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IndyFest panel: Affordable housing advocates should keep community in mind

Real estate professionals offered perspectives on keeping Nevadans sheltered at The Nevada Independent’s recent conference.
Carly Sauvageau
Carly Sauvageau

Despite struggling to find agreement on what constitutes affordable housing, a panel of experts recently agreed that keeping Nevadans' particular needs in mind is key to solving one of the state’s biggest economic challenges.

Nevada Legal Services Deputy Executive Director Alex Cherup, Assemblywoman Shondra Summers-Armstrong (D-Las Vegas), Jessa Group Real Estate Agent Azim Jessa and Senior Managing Director for the AFL-CIO Housing Investment Trust Ted Chandler discussed the many problems driving rising costs in Nevada’s housing market.

Here are the highlights from the panel, dubbed “Big Ideas for Creating Affordable Housing” and moderated by reporter Tabitha Mueller, at The Nevada Independent’s annual conference focused around policy and politics.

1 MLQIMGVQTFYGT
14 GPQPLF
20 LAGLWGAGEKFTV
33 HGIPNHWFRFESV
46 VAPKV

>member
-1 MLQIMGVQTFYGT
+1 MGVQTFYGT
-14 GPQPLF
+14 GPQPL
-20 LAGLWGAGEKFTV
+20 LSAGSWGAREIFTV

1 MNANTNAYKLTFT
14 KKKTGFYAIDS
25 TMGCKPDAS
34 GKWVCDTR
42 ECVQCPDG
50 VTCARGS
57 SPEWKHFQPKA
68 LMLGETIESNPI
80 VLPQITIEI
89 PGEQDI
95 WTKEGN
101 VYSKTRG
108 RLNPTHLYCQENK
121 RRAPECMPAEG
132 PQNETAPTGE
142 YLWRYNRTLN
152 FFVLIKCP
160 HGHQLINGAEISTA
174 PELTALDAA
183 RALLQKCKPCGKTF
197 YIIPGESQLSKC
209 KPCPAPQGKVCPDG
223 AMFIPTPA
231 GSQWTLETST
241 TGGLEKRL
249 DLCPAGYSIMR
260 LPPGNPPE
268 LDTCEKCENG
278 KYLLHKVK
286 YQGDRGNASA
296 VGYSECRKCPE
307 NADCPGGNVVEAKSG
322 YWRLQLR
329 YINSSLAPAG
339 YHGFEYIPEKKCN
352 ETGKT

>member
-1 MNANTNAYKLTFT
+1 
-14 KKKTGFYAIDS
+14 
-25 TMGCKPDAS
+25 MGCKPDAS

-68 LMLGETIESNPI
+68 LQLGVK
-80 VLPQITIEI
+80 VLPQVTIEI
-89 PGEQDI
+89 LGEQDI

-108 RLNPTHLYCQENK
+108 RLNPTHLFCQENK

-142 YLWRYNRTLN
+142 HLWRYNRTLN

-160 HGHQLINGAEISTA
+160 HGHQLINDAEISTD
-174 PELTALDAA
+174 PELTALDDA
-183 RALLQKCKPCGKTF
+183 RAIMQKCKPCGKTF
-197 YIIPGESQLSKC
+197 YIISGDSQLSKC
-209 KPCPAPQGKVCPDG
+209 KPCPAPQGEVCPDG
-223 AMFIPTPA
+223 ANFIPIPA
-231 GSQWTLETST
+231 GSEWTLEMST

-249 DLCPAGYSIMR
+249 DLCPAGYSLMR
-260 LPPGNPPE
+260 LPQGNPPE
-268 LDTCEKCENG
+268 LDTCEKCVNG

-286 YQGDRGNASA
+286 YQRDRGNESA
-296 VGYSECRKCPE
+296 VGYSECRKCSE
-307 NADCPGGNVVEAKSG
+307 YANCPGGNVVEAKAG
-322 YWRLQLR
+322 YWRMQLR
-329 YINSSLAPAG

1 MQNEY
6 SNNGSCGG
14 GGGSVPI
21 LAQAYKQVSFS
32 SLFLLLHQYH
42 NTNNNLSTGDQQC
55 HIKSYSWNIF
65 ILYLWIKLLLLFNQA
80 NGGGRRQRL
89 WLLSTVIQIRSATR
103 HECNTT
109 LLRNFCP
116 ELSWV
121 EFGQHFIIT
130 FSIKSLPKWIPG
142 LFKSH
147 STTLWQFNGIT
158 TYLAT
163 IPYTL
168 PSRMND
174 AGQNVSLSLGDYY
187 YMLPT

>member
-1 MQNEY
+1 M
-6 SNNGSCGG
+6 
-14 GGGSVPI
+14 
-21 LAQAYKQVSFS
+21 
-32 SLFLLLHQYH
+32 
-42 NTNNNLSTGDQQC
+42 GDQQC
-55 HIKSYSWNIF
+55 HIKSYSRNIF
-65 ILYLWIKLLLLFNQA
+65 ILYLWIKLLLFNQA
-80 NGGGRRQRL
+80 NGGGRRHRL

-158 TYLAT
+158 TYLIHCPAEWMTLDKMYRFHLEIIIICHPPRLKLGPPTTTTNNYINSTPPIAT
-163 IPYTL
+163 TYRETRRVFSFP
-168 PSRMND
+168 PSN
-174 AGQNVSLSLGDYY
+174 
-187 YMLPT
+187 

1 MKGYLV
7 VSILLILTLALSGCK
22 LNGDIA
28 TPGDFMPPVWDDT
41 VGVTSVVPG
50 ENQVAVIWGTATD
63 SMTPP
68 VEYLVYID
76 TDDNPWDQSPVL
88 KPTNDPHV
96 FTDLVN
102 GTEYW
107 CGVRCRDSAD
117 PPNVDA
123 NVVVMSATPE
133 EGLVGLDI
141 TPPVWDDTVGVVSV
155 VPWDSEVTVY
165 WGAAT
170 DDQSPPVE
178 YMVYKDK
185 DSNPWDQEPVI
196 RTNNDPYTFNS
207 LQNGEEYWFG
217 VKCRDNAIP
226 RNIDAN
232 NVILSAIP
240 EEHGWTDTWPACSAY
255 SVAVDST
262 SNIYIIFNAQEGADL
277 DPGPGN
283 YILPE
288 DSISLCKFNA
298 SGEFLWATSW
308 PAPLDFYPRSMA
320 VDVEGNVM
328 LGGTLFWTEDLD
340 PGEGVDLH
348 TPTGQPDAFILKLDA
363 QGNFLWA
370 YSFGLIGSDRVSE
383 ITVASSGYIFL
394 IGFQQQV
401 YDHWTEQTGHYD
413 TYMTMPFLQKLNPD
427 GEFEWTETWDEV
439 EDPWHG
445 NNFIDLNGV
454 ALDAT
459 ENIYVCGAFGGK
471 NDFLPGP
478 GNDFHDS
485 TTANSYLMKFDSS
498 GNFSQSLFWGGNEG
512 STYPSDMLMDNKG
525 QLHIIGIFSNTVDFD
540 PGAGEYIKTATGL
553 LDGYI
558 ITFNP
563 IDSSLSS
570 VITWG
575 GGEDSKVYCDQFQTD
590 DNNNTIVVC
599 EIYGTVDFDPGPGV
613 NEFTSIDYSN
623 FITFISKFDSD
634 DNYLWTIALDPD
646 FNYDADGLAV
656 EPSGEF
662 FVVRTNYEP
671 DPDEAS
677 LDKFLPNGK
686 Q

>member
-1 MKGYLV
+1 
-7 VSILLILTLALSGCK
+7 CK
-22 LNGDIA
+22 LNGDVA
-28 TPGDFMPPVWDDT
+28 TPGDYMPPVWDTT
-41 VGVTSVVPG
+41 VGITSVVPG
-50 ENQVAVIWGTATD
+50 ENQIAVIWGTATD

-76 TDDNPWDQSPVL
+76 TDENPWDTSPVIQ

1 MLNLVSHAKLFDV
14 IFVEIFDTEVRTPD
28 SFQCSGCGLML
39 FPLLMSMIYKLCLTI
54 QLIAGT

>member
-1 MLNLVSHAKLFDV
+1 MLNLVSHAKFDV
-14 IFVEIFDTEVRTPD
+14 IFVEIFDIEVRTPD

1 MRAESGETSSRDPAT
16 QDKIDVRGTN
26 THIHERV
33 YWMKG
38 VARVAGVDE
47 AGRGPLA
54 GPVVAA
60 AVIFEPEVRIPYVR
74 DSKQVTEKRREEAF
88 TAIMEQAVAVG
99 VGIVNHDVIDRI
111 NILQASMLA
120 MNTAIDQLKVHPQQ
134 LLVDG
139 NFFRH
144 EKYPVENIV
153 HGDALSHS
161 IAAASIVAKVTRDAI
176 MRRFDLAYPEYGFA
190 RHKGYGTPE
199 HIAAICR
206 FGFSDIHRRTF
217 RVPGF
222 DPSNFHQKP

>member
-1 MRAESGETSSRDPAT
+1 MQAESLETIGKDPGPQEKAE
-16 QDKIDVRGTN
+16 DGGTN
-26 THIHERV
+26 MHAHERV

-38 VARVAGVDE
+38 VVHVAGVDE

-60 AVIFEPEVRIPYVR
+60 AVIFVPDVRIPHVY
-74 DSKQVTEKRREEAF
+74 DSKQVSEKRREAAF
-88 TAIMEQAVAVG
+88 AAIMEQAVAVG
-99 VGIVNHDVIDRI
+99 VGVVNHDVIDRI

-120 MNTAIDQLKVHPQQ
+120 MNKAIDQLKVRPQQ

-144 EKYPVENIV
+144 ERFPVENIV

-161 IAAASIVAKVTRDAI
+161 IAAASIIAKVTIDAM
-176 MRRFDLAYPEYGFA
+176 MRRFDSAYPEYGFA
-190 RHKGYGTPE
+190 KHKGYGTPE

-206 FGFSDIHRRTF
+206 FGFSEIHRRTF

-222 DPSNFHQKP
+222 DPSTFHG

Defining affordable housing

What affordable housing is depends on who you ask. Chandler said housing that is deemed affordable differs, for example, when he is working with clients who make the median income in Nevada compared with those who earn more than the median. 

The median mortgage payment in Nevada is $19,500 annually, about 30 percent of the $65,686 median income a Nevadan earns every year. 

“If I could wave a magic wand, the median household income would match the median home price,” said Jessa, the real estate agent. 

But Cherup, a legal aid attorney, mentioned a fairly common affordable housing definition, which is no more than 30 percent of a household's gross income.  

Summers-Armstrong said she had a more “humanistic perspective” on the definition of affordable housing. She believes housing should only be considered affordable if someone can afford the housing as well as food, transportation and extracurricular activities.